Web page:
Whey Caramel

By Mia
May 4, 2017


Author Notes: Lately I have been making a lot of ricotta from fresh whole milk, which results in a lot of leftover whey. Too much whey to know what to do with. My freezer has become a stockpile of whey, and most of the ideas out there for using it up, only call for a little bit. lacto-fermentation, and adding whey to your beans while soaking are great ideas, but I would need to eat a lot of beans to use up all my whey. So when a friend told me that she had heard you can make caramel from whey, I got to work. This was the perfect whey (haha)! It seemed like it would work the same as making dulce de leche, which is just slow cooking milk and sugar- instead of whole milk I would use whey.
The result was a smooth, thick and tangy caramel, with a viscosity similar to a heavy molasses. Perfect for using in baked goods, dumping on ice cream, and eating by the spoonful.
This recipe does take a long time to make, but much of it is hands off, and it’s not as sensitive as making caramel the traditional way- which I usually end up burning or impatiently stirring before the sugar melts, making a chunky mess.
Mia

Makes: 3 cups

Ingredients

  • 2 quarts Whey
  • 2 cups Sugar
  • 4 ounces Butter
  • 1 tablespoon Vanilla Extract
  • 1 Hefty pinch of salt- I used flaky
In This Recipe

Directions

  1. Simmer the whey in a heavy bottom pot on medium until it reduces by about half. Skim the foam off the top if needed. You could probably do this part at a higher temperature while keeping a close eye on it and stirring frequently so it doesn’t scorch. I like the hands off factor of this recipe, so once I got it to a slow simmer I walked away from it for an hour.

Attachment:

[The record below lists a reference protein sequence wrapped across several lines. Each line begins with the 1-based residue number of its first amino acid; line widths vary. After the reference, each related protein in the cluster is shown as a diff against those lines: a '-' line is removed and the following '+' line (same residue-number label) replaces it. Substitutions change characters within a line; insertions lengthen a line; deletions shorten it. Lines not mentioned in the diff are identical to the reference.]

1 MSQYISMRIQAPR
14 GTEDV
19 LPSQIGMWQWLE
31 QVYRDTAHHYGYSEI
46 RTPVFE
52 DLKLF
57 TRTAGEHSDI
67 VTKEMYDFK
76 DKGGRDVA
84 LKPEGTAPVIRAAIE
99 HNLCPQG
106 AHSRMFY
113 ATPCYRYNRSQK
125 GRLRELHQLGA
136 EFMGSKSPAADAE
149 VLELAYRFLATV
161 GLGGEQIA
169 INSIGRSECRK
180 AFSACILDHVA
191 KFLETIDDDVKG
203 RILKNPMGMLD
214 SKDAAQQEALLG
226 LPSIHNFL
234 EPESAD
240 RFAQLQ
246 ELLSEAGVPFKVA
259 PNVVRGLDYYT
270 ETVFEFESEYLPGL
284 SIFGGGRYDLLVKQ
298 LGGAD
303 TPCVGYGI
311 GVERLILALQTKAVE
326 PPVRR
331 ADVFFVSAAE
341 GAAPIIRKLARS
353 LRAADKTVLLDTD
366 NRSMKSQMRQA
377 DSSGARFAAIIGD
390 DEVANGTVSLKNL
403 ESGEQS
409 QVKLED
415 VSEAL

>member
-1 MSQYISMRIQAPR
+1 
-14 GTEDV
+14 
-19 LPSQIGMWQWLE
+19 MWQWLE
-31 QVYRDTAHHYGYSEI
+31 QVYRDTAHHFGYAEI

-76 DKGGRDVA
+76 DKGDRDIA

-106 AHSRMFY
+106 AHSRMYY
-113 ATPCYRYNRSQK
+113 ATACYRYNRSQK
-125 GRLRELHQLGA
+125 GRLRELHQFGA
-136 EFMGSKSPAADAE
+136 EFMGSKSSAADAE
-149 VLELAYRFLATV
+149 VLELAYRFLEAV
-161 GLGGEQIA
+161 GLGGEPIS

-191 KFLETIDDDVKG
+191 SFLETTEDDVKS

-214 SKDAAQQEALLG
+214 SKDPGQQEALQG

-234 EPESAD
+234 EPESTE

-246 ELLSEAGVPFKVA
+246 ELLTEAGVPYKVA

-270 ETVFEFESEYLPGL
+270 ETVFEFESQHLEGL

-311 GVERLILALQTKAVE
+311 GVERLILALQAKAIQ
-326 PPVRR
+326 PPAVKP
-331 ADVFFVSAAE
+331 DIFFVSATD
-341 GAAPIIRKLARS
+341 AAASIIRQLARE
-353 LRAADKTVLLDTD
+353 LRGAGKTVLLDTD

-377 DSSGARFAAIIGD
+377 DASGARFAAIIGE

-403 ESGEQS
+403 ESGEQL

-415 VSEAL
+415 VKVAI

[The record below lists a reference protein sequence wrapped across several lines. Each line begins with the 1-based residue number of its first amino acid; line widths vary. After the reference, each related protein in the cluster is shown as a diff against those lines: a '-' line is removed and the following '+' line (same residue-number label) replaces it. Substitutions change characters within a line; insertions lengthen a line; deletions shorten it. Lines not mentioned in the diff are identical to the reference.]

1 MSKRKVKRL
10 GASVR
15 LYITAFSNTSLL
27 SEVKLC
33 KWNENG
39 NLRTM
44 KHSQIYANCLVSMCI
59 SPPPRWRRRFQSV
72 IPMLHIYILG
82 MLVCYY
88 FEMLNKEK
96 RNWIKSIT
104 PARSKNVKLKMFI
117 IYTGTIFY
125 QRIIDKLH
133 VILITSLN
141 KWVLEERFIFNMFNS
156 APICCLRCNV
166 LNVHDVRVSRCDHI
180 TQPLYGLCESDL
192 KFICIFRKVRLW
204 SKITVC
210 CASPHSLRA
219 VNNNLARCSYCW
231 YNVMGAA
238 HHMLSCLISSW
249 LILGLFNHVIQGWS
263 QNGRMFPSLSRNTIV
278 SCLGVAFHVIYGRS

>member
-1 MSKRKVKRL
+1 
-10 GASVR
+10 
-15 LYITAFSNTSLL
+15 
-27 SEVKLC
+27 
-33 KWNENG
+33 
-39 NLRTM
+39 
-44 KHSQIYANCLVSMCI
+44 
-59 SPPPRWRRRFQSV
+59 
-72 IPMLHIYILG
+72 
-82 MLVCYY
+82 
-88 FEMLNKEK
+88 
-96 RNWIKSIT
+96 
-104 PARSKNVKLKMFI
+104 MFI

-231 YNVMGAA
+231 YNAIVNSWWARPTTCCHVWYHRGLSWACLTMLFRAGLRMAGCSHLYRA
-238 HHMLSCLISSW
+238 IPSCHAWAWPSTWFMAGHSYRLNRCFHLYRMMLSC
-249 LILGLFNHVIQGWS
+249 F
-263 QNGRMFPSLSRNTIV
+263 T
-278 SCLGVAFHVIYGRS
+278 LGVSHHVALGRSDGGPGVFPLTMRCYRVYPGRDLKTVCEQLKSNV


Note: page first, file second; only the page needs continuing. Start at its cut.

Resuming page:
2. After about 1- 1 1/2 hours your whey should be reduced by half and you can add the cane sugar. Stir it until the sugar is melted and it comes back to a simmer.
  3. Leave it again to simmer and caramelize. Check on it periodically to stir and assess the progress. Once you add the sugar, the caramelization process will take just over an hour.
  4. As it cooks down and caramelizes it will start to bubble and foam, keep it going on low and keep an eye on the color. Once the color is a medium-dark amber (your preference) and the viscosity looks like syrup add the cold butter and stir as it melts, continue to stir until the butter is completely mixed in.
  5. Add salt and vanilla extract.

More Great Recipes:
Cheese|5 Ingredients or Fewer|Make Ahead|One-Pot Wonders|Slow Cook|Vegetarian|Gluten-Free|Dessert

Reviews (6) Questions (0)

6 Reviews

Anne July 28, 2018
I just made this today with whey leftover from making yogurt. Absolutely out of this world good. I had 1 quart of whey and I added 3/4 cups of sugar. The perfect balance of sweetness and tanginess. Thanks for the idea and the recipe!
 
Barbara May 25, 2017
Do you think this would work with the why drained from yogurt?
 
manderjoy May 5, 2017
Does it really seem worth it to you? I'm not being patronizing, I'm being serious. I've done this before, and it took sooo long that I wondered if the energy I consumed reducing it wasn't worth the intentioned frugality of using up my whey.
 
Author Comment
Mia May 5, 2017
I do! Because as long as you're at home, you really don't have to do anything to this recipe until the last 20 minutes or so, which is about the same time it would take you to make a regular caramel. The results, in my opinion, have a more unique flavor and better consistency than what I get from regular techniques.
 
manderjoy May 7, 2017
Well cool! I make like a dozen different kinds of cheeses and always have whey too much whey...it's like literally the only thing I throw awhey sometimes. I will have to revisit the concept and give your recipe a new try. Thanks!
 
Jude May 4, 2017
I'll have to try this! I don't make paneer (what you called ricotta - true ricotta is made with whey from regular cheese-making) as much as you. I use my whey in baking but the idea of tangy caramel sounds too good to pass. Thanks for the article and recipe